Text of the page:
Happy World Backup Day! And What the Heck Is World Backup Day?
If you work in technology, you may have heard about World Backup Day. Founded in 2011, World Backup Day was designed by Ismail Jadun, a digital strategy and research consultant, to boost awareness for businesses and individuals that may not recognize the importance of regular data backups. The goal, according to the World Backup Day website, is to use March 31 as the date each year to reach those who have never backed up their data, and even people who might not have ever even heard about data backup.
"World Backup Day started out when someone on Reddit lost their hard drive and wished someone had reminded them to back up," said Jadun. "I thought it was a wonderful idea … it's wonderful to see people and schools around the world promoting the importance of backing up our data."
One of those companies promoting World Backup Day is Datacastle, an analytics and endpoint protection services company. President and CEO Ron Faith said his company endorses the new occasion because he often finds that small businesses don't truly understand the threats from ransomware, data loss and data breaches. "It is important for small businesses to be honest with themselves that they don't know what data is on all their company laptops, tablets and smartphones," he said.
What you need to know about data loss
Don't think of data loss as something that only happens to massive companies or to individual employees who drop phones in swimming pools. Jadun and Faith want you to know that any company or individual can fall victim to data loss and theft. Business Email Compromise (BEC) attacks are incredibly simple ways that hackers target companies, without having a massive army of coders on their side. An excellent example of a BEC attack is a fraudulent email sent from someone pretending to be the company's CEO to the company's human resources (HR) manager. Without realizing that he or she is being scammed, an HR manager willingly sends personal employee data to the scammers. Since 2013, more than 7,000 of these attacks have occurred, totaling losses exceeding $740 million according to FBI data.
Not protecting your company's data can be a costly decision. The average global cost per stolen confidential record in 2016 rose from $154 to $158. Last year, there were 38 percent more attacks on companies than there were in the previous year, and most attacks stay dormant within a company's system for over 140 days before the company even realizes they've been infiltrated. Attacks are happening more often, they're more sophisticated and they're becoming more and more expensive for businesses. Or, as Faith said, the cost to the company's reputation "is far greater from an embarrassing data loss or data breach incident than the cost of most [backup and protection] solutions."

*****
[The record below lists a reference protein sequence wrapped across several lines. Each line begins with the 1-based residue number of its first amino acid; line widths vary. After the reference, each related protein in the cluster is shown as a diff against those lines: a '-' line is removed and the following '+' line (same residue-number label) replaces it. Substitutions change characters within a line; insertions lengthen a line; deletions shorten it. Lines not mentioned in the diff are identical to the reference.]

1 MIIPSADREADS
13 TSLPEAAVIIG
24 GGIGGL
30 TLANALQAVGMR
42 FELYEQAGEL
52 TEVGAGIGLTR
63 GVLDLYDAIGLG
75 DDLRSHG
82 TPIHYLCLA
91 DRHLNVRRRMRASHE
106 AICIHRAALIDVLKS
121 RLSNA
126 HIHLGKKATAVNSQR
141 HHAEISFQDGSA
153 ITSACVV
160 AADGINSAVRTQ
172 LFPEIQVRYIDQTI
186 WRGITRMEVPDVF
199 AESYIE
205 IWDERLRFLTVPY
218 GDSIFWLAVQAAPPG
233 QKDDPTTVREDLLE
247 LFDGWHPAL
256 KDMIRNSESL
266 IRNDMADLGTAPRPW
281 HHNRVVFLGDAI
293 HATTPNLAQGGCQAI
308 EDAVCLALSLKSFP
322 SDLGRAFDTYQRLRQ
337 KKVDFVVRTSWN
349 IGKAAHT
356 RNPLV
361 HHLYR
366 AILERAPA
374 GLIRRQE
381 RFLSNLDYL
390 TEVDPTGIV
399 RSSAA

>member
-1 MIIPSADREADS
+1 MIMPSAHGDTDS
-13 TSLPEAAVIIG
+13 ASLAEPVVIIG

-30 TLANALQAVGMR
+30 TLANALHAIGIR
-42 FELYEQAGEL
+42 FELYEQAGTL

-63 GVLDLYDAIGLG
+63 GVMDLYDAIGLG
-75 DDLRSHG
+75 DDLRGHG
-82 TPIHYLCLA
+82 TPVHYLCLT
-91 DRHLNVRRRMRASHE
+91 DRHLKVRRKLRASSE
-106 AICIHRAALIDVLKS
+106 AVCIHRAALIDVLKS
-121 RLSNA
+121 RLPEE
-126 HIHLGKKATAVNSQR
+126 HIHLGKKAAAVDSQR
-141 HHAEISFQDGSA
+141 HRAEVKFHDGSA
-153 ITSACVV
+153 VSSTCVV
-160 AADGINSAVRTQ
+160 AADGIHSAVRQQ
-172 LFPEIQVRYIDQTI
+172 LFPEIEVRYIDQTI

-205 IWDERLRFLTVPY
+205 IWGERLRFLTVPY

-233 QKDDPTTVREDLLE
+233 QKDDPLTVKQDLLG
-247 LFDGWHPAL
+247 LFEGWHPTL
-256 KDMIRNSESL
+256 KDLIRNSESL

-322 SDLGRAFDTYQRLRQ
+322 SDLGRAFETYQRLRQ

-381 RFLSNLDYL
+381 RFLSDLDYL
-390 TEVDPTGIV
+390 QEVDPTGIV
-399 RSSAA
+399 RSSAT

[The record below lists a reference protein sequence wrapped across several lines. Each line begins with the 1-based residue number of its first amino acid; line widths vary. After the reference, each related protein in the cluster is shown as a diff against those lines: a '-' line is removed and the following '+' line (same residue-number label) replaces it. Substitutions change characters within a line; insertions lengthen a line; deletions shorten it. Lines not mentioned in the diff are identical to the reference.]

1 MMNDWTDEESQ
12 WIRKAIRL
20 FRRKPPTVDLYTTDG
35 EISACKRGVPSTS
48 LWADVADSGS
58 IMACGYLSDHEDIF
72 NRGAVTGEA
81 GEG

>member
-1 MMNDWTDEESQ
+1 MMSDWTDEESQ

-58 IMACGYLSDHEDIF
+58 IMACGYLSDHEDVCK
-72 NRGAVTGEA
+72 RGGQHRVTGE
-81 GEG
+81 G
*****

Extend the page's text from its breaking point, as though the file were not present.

How to stay safe
Faith advised businesses to create a simple, company-wide, data protection policy that will automatically back up the endpoint data to the cloud. He said the solution "should be friction-free for the employees and not really require the employees to do anything." If your company doesn't have the resources to dedicate to a corporate-wide backup, Faith said companies should start with the executives' laptops. "It is a smaller group with the most sensitive data. This enables the executives to lead by example on protecting endpoint data," he said.
Jadun said it is crucial for companies to audit the data they produce. This includes customer data, product data, HR data and sales data, among many other examples. By doing this, companies can fully understand the stakes of any data loss incident. Once you've audited your data, he advised companies to determine the potential ways data could be lost and then create a data protection plan to protect those assets.
"Depending on how much downtime your organization can handle, you can then set about looking at various data protection and backup solutions. Your business should strongly consider creating local backups as well as backups in an offsite location. Then, go about setting up protocols to both automatically back up and test those restore regularly."